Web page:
In 2020, the San Francisco 49ers used some form of motion on a league-high 739 plays, according to ESPN Stats & Information. The Jets used motion on 369 plays (26th). The 49ers called play-action passes on 154 plays (ninth), while the Jets did it 99 times (30th).

It will be a welcome-to-the-21st-century season.

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Stephen A. Smith likes the Urban Meyer hire by the Jaguars because of the former Ohio State coach’s elite résumé.

4. Armed and ready: The Jets have three quarterbacks under contract — Darnold, James Morgan and Mike White. There’s another talented passer in the QB room.

New position coach Rob Calabrese, who played sparingly at Central Florida from 2008 to 2012, is only 30 years old. His previous team, the Denver Broncos, where he was offensive quality control coach, tried to activate him for a game against the New Orleans Saints when their quarterback depth chart was wiped out by COVID-19. In the end, the Broncos’ request was denied by the league.

This is a homecoming for Calabrese, who played at Long Island’s East Islip High School, Boomer Esiason’s alma mater.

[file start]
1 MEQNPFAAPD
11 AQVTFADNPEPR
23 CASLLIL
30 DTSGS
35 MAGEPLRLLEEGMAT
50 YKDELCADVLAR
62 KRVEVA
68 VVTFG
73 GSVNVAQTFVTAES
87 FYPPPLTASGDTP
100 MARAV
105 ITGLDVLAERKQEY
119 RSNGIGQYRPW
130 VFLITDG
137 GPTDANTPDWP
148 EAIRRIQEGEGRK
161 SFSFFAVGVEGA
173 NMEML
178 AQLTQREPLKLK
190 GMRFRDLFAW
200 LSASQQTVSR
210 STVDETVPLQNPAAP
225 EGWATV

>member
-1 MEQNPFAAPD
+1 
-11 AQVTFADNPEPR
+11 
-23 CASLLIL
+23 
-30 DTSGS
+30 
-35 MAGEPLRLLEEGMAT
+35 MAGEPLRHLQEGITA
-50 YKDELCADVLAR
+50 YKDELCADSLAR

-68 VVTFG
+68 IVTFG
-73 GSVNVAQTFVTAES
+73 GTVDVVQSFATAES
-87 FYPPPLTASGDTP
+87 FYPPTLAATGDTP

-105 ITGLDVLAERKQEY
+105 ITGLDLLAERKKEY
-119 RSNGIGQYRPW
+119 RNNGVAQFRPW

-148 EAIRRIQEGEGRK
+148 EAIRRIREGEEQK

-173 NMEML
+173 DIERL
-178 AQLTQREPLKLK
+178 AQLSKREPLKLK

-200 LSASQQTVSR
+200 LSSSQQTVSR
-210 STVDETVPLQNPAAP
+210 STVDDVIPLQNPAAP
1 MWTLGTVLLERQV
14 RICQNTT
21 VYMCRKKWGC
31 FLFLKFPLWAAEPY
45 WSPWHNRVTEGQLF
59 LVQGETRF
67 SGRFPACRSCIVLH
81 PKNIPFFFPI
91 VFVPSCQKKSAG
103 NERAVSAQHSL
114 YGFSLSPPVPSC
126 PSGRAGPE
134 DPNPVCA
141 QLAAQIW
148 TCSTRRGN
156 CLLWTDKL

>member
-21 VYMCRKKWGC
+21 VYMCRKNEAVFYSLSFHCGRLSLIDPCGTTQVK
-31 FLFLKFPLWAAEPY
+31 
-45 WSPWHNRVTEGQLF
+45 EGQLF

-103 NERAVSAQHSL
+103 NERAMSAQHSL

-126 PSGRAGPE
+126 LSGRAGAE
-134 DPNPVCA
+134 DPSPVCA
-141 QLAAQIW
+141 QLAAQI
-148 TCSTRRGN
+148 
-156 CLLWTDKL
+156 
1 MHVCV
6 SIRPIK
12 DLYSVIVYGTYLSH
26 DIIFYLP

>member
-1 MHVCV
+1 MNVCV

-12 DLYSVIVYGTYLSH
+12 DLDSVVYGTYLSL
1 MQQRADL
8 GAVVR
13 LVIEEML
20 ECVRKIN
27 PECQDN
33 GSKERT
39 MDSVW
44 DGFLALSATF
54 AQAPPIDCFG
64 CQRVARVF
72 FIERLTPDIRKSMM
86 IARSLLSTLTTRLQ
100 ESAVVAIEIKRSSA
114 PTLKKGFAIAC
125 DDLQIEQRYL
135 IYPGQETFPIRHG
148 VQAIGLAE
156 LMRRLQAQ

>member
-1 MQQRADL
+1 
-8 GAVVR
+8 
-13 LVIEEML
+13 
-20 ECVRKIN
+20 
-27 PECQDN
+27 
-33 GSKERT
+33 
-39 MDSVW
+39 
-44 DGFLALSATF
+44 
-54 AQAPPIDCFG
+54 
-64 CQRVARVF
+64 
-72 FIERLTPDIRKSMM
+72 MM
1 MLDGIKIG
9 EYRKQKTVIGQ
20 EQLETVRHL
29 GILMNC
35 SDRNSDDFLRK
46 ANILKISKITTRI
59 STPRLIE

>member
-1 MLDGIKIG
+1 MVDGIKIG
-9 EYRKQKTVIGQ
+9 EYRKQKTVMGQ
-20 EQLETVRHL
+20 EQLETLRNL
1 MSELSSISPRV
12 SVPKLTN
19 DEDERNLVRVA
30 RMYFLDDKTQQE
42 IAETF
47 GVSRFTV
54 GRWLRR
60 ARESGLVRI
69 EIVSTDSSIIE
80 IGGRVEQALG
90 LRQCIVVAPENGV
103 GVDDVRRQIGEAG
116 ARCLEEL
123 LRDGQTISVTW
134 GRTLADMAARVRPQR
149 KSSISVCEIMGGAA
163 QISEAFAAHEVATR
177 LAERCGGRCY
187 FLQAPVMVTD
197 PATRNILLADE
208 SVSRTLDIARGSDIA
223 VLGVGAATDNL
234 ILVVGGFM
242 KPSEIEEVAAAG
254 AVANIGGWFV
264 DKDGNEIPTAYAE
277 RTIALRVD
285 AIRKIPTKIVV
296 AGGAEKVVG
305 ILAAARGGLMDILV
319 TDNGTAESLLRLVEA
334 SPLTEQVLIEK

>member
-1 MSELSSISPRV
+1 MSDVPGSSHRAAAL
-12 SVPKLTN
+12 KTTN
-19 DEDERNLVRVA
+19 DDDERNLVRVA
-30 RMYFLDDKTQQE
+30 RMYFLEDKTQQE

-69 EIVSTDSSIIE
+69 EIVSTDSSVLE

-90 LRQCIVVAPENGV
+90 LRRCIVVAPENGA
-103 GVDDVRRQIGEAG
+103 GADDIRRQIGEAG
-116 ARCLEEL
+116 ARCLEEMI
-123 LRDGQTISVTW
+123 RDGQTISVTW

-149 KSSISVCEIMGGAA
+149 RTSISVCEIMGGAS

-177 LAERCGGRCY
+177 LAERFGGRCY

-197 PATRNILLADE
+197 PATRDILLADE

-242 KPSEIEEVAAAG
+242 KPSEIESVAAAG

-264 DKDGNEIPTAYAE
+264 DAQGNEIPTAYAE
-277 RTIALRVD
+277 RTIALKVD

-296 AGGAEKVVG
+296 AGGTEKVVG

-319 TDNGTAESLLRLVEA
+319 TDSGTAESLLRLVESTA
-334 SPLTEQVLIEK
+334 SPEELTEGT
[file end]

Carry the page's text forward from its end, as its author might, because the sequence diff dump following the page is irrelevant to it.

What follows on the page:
5. Long-overdue move: The Jets made the right move by reorganizing their power structure. Instead of having the coach and general manager report directly to ownership, the setup since 2015, they reverted to the traditional chain of command. Saleh will report to general manager Joe Douglas, who reports to ownership.

The other way can work if all parties are well-established in their positions, but it got clumsy because the Jets tried it with neophytes — a first-time coach (Todd Bowles), first-time GMs (Mike Maccagnan and Douglas) and a first-time owner (Christopher Johnson, who subbed for big brother Woody).

Christopher Johnson downplayed the change, claiming the old system worked fine. Huh? Did he forget how Gase exerted his power to get Maccagnan ousted in 2019?

The new structure is a win for Douglas, who gets more power after nearly two years on the job. Clearly, he has captured the trust of the Johnson family. It’s a pivotal year for Douglas. He picked the coach, and now he has to pick the quarterback. What happens this offseason will ultimately determine his legacy.

6. Coach Brick: New defensive coordinator Jeff Ulbrich comes to the Jets with playcalling experience. In 2019, he was a de facto coordinator for the Atlanta Falcons when coach Dan Quinn ceded the playcalling duties to him at midseason. Actually, Ulbrich called first and second down, Raheem Morris handled third down. The defense played well over the second half of the ’19 season.